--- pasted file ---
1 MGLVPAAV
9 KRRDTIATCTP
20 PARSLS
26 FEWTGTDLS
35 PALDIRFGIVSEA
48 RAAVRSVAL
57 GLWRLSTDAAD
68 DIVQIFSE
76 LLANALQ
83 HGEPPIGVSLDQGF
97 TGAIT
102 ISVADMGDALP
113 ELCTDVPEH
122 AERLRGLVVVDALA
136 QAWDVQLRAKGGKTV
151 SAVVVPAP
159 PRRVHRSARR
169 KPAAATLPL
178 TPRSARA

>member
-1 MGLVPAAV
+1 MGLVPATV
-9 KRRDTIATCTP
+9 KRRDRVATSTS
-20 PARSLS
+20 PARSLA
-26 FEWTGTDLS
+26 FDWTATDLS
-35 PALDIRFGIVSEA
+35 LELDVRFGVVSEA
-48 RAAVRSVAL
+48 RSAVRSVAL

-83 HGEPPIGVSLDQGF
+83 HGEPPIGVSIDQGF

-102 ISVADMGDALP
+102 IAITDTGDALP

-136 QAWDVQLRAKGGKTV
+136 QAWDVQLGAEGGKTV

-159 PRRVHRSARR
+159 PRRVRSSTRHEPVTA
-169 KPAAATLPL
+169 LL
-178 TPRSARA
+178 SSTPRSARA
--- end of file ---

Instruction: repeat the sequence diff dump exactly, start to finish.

1 MGLVPAAV
9 KRRDTIATCTP
20 PARSLS
26 FEWTGTDLS
35 PALDIRFGIVSEA
48 RAAVRSVAL
57 GLWRLSTDAAD
68 DIVQIFSE
76 LLANALQ
83 HGEPPIGVSLDQGF
97 TGAIT
102 ISVADMGDALP
113 ELCTDVPEH
122 AERLRGLVVVDALA
136 QAWDVQLRAKGGKTV
151 SAVVVPAP
159 PRRVHRSARR
169 KPAAATLPL
178 TPRSARA

>member
-1 MGLVPAAV
+1 MGLVPATV
-9 KRRDTIATCTP
+9 KRRDRVATSTS
-20 PARSLS
+20 PARSLA
-26 FEWTGTDLS
+26 FDWTATDLS
-35 PALDIRFGIVSEA
+35 LELDVRFGVVSEA
-48 RAAVRSVAL
+48 RSAVRSVAL

-83 HGEPPIGVSLDQGF
+83 HGEPPIGVSIDQGF

-102 ISVADMGDALP
+102 IAITDTGDALP

-136 QAWDVQLRAKGGKTV
+136 QAWDVQLGAEGGKTV

-159 PRRVHRSARR
+159 PRRVRSSTRHEPVTA
-169 KPAAATLPL
+169 LL
-178 TPRSARA
+178 SSTPRSARA